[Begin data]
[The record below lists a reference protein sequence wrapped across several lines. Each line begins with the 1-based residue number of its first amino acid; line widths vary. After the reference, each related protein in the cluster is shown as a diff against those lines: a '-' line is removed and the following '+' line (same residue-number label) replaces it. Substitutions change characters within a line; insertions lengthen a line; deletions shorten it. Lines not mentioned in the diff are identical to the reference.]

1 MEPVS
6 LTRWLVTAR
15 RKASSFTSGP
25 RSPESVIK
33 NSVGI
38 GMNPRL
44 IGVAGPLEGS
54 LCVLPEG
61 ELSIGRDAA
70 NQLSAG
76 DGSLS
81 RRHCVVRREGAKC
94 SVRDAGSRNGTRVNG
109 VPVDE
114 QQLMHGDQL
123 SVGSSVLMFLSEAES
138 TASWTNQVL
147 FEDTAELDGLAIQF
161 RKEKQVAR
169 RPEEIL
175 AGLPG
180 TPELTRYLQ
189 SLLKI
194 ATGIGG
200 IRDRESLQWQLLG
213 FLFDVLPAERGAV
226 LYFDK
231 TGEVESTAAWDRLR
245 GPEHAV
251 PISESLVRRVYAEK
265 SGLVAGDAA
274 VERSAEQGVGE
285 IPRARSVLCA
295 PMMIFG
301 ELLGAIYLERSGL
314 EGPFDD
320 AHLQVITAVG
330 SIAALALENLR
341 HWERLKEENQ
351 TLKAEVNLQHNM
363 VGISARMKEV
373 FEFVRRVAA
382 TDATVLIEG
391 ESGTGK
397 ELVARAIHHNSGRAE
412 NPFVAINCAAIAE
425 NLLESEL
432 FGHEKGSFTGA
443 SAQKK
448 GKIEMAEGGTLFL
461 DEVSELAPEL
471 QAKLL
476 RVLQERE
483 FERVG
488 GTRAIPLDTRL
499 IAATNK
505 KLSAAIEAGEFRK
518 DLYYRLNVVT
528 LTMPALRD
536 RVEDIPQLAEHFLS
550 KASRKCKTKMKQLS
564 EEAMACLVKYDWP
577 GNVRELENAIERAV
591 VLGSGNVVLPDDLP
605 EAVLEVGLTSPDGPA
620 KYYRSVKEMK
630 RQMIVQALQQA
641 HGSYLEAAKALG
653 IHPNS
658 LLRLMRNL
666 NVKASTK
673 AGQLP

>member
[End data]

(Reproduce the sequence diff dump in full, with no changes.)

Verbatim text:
[The record below lists a reference protein sequence wrapped across several lines. Each line begins with the 1-based residue number of its first amino acid; line widths vary. After the reference, each related protein in the cluster is shown as a diff against those lines: a '-' line is removed and the following '+' line (same residue-number label) replaces it. Substitutions change characters within a line; insertions lengthen a line; deletions shorten it. Lines not mentioned in the diff are identical to the reference.]

1 MEPVS
6 LTRWLVTAR
15 RKASSFTSGP
25 RSPESVIK
33 NSVGI
38 GMNPRL
44 IGVAGPLEGS
54 LCVLPEG
61 ELSIGRDAA
70 NQLSAG
76 DGSLS
81 RRHCVVRREGAKC
94 SVRDAGSRNGTRVNG
109 VPVDE
114 QQLMHGDQL
123 SVGSSVLMFLSEAES
138 TASWTNQVL
147 FEDTAELDGLAIQF
161 RKEKQVAR
169 RPEEIL
175 AGLPG
180 TPELTRYLQ
189 SLLKI
194 ATGIGG
200 IRDRESLQWQLLG
213 FLFDVLPAERGAV
226 LYFDK
231 TGEVESTAAWDRLR
245 GPEHAV
251 PISESLVRRVYAEK
265 SGLVAGDAA
274 VERSAEQGVGE
285 IPRARSVLCA
295 PMMIFG
301 ELLGAIYLERSGL
314 EGPFDD
320 AHLQVITAVG
330 SIAALALENLR
341 HWERLKEENQ
351 TLKAEVNLQHNM
363 VGISARMKEV
373 FEFVRRVAA
382 TDATVLIEG
391 ESGTGK
397 ELVARAIHHNSGRAE
412 NPFVAINCAAIAE
425 NLLESEL
432 FGHEKGSFTGA
443 SAQKK
448 GKIEMAEGGTLFL
461 DEVSELAPEL
471 QAKLL
476 RVLQERE
483 FERVG
488 GTRAIPLDTRL
499 IAATNK
505 KLSAAIEAGEFRK
518 DLYYRLNVVT
528 LTMPALRD
536 RVEDIPQLAEHFLS
550 KASRKCKTKMKQLS
564 EEAMACLVKYDWP
577 GNVRELENAIERAV
591 VLGSGNVVLPDDLP
605 EAVLEVGLTSPDGPA
620 KYYRSVKEMK
630 RQMIVQALQQA
641 HGSYLEAAKALG
653 IHPNS
658 LLRLMRNL
666 NVKASTK
673 AGQLP

>member